“It may appear to be a simple solution from their perspective, to move the place where people have gathered but I don’t know that it will be welcomed by the people who go there,” said East Hampton Town Supervisor Larry Cantwell. “If they are serious about trying to find a resolution, if they want a dialogue, they should speak directly to some of the folks affiliated with CfAR. They should sit down and talk.”

On Tuesday, CfAR supporters told the Town Board that they do not see the proposals brought to light by SAFE as a compromise at all, but just another late-game ploy to color the conflict in a light that makes their stance seem favorable.

“No matter what the plaintiffs may claim, they are suing for a fully private beach,” said Brian Buckhout, a member of CfAR’s executive committee. “CfAR encourages these boards to continue to … take all actions necessary, including condemnation, to ensure traditional uses of the beach and the public’s access in perpetuity.”

The SAFE website says that the homeowners are not seeking to end public access to the Truck Beach area and would welcome pedestrian access, though there is no public parking lot at the eastern end of Marine Boulevard, where vehicles access the beachfront. The nearest parking lot is at the end of Napeague Lane, where there are 30 parking spots.

The SAFE website, safebeach.org, highlights perceived dangers and the unseemly nature of some of the current uses of Truck Beach with photos of the long line of vehicles parked door to door, and of people urinating and defecating.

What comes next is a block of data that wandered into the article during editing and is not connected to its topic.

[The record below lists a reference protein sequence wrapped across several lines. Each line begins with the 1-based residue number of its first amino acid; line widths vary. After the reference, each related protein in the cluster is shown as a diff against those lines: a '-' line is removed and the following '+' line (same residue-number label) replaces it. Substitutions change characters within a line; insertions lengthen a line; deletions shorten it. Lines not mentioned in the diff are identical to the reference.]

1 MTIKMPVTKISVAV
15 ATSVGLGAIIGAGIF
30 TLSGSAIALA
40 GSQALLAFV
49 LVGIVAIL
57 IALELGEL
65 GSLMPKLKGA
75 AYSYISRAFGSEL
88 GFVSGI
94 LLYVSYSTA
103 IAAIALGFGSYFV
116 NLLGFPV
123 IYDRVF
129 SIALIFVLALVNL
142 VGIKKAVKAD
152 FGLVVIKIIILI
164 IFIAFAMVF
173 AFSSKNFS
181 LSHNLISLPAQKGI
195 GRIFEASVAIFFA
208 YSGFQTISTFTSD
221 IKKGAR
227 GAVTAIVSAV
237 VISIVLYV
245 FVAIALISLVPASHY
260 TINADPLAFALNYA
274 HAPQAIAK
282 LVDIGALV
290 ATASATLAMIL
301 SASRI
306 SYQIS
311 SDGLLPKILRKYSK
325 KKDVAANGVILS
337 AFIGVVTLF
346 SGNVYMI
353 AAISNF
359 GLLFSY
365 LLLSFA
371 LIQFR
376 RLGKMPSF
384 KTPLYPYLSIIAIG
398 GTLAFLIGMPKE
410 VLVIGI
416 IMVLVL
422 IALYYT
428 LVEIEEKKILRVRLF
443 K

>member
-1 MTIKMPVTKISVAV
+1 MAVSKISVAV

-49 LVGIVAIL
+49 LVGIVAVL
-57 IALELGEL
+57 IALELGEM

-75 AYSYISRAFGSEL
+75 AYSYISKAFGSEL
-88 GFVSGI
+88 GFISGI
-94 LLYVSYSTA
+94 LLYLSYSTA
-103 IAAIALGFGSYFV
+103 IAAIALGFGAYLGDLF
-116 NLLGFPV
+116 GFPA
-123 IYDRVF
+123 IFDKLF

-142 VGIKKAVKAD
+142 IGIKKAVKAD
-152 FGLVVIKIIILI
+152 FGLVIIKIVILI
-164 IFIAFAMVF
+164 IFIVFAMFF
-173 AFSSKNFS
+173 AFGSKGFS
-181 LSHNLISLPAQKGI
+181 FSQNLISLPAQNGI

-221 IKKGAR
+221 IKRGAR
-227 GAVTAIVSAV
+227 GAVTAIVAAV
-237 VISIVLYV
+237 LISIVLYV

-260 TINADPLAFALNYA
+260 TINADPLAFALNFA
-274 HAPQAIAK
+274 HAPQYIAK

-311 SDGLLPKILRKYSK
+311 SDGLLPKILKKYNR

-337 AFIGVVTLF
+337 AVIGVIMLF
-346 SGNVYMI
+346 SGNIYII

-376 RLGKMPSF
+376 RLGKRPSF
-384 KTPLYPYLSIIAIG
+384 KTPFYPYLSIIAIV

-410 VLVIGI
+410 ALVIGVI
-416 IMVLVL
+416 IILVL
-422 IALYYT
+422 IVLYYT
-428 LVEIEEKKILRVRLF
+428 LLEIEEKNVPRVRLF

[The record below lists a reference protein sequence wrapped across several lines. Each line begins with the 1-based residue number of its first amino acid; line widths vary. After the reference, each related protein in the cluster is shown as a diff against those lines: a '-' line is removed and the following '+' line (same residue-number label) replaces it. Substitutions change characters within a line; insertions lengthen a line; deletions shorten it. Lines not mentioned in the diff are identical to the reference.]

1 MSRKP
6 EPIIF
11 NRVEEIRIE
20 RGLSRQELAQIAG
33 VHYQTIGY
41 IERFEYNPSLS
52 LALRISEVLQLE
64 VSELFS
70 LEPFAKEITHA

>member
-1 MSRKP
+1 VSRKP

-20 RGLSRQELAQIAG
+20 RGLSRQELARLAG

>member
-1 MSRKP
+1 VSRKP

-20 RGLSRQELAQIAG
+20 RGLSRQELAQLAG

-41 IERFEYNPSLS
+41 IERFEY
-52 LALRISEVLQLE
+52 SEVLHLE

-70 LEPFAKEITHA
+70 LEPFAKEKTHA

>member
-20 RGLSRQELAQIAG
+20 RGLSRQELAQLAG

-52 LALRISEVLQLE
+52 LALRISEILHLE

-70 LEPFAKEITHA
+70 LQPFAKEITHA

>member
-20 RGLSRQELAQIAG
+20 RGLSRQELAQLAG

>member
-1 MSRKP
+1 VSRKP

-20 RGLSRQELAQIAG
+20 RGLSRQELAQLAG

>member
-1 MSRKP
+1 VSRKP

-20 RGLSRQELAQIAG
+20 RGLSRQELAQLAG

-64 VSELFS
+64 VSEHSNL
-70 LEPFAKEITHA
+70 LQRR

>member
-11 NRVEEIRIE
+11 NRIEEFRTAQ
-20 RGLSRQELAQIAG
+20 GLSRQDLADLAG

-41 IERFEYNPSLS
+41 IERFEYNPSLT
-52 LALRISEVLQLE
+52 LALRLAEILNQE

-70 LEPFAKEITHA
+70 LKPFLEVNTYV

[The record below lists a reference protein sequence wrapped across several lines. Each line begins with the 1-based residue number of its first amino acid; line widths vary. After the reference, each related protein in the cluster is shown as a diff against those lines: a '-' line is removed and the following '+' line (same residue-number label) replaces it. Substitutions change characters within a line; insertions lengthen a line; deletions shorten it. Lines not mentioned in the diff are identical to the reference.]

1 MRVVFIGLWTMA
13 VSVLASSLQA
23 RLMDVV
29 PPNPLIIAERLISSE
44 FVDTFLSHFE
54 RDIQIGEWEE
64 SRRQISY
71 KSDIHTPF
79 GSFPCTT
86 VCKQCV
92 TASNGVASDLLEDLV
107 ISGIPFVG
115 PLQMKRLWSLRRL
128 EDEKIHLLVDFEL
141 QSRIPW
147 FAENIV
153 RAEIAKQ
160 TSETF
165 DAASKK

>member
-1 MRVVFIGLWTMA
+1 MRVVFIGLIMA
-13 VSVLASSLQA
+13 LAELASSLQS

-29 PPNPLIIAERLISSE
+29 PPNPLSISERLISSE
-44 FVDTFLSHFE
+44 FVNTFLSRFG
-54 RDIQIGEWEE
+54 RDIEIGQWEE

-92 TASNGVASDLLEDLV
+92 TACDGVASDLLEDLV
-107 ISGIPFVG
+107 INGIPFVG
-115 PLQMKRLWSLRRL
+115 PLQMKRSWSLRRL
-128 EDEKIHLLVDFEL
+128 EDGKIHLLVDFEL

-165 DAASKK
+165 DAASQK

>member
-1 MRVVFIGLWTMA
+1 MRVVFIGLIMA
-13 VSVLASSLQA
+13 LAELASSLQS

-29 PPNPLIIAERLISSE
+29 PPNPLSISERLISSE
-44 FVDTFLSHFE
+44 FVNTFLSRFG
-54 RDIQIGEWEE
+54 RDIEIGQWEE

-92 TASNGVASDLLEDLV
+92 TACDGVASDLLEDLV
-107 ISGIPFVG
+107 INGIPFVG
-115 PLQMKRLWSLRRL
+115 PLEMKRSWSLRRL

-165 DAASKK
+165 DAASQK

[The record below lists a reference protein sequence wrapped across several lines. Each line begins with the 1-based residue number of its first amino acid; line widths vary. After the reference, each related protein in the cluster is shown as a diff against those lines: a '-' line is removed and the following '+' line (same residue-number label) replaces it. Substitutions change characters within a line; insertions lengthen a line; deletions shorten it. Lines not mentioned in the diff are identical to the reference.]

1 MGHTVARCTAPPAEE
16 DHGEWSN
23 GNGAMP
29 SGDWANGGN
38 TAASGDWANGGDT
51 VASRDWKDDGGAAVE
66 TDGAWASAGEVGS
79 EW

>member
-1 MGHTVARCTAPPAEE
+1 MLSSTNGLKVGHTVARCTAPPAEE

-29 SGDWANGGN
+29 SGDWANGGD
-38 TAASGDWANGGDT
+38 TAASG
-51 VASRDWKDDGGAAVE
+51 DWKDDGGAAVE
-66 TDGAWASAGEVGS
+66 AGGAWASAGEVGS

The offense taken by homeowners to the Truck Beach users aside, Ms. Crain says that a compromise to relocate the vehicles would avoid a potentially costly venture by the town.

The town’s proposal to condemn the beach has been cast by the Beach Hampton homeowners as a looming boondoggle that could cost the town millions, possibly tens of millions, for little if any gain.

The condemnation process requires that the town commit to the condemnation, and pledge to pay the fair market value of the property being taken before that value has been set by a judge.

Additionally, the condemnation would not entirely dispense with the lawsuit. In addition to the claim of ownership, the homeowners have also sued over the use of Truck Beach as a public nuisance, claiming that the town’s designation of that one small stretch of beach as the only place where vehicles can access town beaches during the day is an unfair foisting of burden on their neighborhood.

“Where is the money going to come from at the end of the day—there are serious questions that need to be asked and it involves every taxpayer,” Ms. Crain said. “It’s a very complicated issue that is hard for people to get their heads around completely. We need to have a conversation and explain things with a little greater dimension than CfAR has been able to do.”

Mr. Buckhout on Tuesday challenged the claims that the condemnation costs of the beach will soar into the many millions. He noted that the town paid just $9 million for the 23 acres of otherwise developable land that makes up South Flora. The stretch of beach, which would have no value for development, is often eroded to barely a sliver by winter storms and is being condemned to continue a use that has been in place for years, and would not be too costly for the town, he said.

“The homeowners can still use it,” Mr. Buckhout said, “if they learn to share.”